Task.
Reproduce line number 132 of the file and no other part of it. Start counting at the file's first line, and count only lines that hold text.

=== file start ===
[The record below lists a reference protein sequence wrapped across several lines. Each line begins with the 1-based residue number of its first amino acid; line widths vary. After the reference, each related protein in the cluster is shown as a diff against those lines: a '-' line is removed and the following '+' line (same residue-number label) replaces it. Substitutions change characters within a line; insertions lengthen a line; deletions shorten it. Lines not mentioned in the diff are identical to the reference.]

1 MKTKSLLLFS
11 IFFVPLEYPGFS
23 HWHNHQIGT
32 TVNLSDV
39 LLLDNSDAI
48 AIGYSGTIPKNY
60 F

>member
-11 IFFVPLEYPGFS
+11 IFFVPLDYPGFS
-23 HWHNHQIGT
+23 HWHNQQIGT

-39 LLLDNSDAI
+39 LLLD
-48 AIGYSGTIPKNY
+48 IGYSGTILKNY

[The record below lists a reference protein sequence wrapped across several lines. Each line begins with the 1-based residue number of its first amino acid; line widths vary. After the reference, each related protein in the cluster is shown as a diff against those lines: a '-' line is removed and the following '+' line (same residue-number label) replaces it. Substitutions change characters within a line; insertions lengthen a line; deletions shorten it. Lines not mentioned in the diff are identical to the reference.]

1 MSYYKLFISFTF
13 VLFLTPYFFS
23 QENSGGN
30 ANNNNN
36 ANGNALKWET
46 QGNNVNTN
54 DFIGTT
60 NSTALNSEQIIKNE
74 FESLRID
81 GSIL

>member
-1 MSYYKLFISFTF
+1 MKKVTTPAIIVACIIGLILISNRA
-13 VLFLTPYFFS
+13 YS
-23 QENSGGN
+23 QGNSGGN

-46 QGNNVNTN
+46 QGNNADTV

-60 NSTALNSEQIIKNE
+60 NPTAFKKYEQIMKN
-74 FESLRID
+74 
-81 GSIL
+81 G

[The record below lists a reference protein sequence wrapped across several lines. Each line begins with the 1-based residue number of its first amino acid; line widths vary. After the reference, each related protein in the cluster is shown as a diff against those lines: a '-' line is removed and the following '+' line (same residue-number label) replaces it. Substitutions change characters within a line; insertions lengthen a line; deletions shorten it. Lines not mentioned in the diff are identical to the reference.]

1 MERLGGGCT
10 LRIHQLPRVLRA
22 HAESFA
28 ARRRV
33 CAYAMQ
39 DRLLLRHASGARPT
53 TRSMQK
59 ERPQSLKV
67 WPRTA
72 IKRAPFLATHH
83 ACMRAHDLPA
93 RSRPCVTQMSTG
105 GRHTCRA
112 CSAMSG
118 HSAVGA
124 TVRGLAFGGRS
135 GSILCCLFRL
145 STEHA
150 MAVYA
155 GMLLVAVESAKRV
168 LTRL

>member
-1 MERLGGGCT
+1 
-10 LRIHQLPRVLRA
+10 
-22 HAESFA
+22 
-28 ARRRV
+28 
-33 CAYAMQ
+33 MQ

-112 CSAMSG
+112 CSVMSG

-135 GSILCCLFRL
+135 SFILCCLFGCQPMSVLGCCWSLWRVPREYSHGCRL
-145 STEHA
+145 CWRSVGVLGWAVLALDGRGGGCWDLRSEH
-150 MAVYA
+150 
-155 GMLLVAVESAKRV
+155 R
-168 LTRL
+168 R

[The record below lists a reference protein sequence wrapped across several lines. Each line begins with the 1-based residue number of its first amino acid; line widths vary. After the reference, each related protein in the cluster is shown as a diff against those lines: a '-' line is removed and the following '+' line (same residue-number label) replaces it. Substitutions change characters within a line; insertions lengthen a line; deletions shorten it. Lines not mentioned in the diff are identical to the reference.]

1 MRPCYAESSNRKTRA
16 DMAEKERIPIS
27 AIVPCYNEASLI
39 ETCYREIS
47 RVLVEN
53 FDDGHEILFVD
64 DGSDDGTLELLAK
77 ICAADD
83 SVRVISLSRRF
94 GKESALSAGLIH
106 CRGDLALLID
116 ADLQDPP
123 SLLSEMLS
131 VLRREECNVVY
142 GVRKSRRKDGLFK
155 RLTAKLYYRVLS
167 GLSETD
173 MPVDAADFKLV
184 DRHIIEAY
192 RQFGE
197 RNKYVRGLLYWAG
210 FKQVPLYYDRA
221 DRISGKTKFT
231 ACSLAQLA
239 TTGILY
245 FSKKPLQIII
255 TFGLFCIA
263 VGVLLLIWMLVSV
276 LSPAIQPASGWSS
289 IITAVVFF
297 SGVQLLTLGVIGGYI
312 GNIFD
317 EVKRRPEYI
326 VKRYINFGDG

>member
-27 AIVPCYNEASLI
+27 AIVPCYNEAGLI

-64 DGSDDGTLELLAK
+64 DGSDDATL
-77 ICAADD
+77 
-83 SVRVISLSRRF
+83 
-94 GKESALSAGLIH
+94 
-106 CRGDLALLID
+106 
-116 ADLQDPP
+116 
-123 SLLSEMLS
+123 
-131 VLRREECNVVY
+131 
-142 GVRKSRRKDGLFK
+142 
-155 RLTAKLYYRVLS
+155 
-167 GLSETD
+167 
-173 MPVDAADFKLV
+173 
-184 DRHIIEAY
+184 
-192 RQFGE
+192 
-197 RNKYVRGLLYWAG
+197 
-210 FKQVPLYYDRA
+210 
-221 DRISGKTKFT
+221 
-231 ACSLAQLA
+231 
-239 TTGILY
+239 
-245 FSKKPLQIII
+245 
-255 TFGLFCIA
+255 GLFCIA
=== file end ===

+83 